Trauma and Abuse Counselling

 Trauma is grounded in pain, fear and loss, which can generally lead to breakdown and overwhelm. Proper care, counselling and guidance can help traumatised individuals transform into compassionate, functional and deeply spiritual beings.
Trauma is generally not something most people can talk about easily with their friends. Vietnam Vets were told to keep stories amongst themselves, migrants who have survived atrocities find that people in their new country have no idea what they have lived through and don’t know how to respond and friends often find it too painful to listen well or allow you space to sit with the pain. Instead friends tend to try and cheer you up, effectively stopping all expression of negative emotions. Trauma exposes victims to things that most people would prefer not to know. Trauma is best aired with a counsellor trained to deal with trauma so they can hold a safe space and listen well, journeying with you through that pain to evacuate it.
Generally most counsellors are not specifically trained in trauma and abuse counselling. Here at Hands Full of Hope Tania works using trauma and abuse counselling. She uses gentle techniques and works slowly, a teaspoon at a time helping people evacuate the pain of their trauma experiences. She uses Jungian, Briere and Grant as her basis for counselling trauma. Not all trauma needs to be revisited and in fact this can be dangerous as it can re-traumatise people, but it does need to be worked through in subtle ways which release the emotional charge, freeing traumatised people into a life without triggers and terror.
She can also help people work through and learn how to deal with triggers so they can have less interruptions of trauma impacting on them over and over again. Tania uses creative techniques for those comfortable with them to help the process such as clay and sand.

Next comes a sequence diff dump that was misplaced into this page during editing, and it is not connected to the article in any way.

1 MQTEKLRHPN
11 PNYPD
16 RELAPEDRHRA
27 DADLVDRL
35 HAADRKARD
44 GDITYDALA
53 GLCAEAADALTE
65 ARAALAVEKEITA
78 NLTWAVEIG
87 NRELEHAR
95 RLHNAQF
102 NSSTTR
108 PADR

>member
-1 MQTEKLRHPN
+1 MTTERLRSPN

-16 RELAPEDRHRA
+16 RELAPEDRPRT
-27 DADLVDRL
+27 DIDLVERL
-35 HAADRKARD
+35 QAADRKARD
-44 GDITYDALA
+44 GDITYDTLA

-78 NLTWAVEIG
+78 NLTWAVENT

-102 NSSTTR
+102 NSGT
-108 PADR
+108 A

Trauma work is slow but effective when done properly. Here at Hands of Hope I offer a personal environment which is casual. Tania does not force clients ever to do things against their own wishes and she earns trust, she does not demand it. She nurtures people through the detraumatisation and integration process, empowering them to be the best they can.
I understand here at Hands Full of Hope that trauma can cause a person to see life very differently to others. What was important once may not be anymore and some things seem frivolous to get upset over while other things are hugely important that other people don’t even notice. This does not fit with the rest of society’s responses often after trauma. Trauna can also greatly impact the spiritual aspects in your life of faith and hope. Tania helps her traumatised clients work through all of this while empowering them and holding a safe space for them to explore terrifying events.
Trauma can be war, witnessing events involving death or catastrophie, abuse or surviving what you thought was a normal upbringing at the time but now realise was not so normal. It may also be school bullying or work place bullying. Trauma can be any event or string of events that changed or shaped your life dramatically in a negative way.Samantha had seen some horrific things in Africa and lived through more, until she came to Australia, but none of her African friends seemed to want to talk about the bad things in her country. Samantha was however not sleeping well, having bad memories intrude into her thoughts at very inconvenient times and often felt angry for reason unknown to her. Samantha started becoming angry at people because they didn’t see the world the same way she did.